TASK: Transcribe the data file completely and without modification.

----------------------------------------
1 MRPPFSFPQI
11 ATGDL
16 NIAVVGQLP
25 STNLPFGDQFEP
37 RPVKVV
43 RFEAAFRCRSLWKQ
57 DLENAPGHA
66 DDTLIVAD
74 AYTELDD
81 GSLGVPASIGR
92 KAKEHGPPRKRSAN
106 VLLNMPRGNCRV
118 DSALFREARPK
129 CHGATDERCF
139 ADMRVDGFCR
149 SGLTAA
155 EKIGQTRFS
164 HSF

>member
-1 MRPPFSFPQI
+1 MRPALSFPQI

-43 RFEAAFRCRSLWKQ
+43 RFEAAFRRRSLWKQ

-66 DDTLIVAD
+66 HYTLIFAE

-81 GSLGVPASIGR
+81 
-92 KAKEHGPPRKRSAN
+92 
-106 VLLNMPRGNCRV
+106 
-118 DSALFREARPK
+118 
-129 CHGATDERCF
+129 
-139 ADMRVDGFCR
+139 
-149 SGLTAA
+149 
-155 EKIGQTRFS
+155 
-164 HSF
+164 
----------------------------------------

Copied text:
1 MRPPFSFPQI
11 ATGDL
16 NIAVVGQLP
25 STNLPFGDQFEP
37 RPVKVV
43 RFEAAFRCRSLWKQ
57 DLENAPGHA
66 DDTLIVAD
74 AYTELDD
81 GSLGVPASIGR
92 KAKEHGPPRKRSAN
106 VLLNMPRGNCRV
118 DSALFREARPK
129 CHGATDERCF
139 ADMRVDGFCR
149 SGLTAA
155 EKIGQTRFS
164 HSF

>member
-1 MRPPFSFPQI
+1 MRPALSFPQI

-43 RFEAAFRCRSLWKQ
+43 RFEAAFRRRSLWKQ

-66 DDTLIVAD
+66 HYTLIFAE

-81 GSLGVPASIGR
+81 
-92 KAKEHGPPRKRSAN
+92 
-106 VLLNMPRGNCRV
+106 
-118 DSALFREARPK
+118 
-129 CHGATDERCF
+129 
-139 ADMRVDGFCR
+139 
-149 SGLTAA
+149 
-155 EKIGQTRFS
+155 
-164 HSF
+164 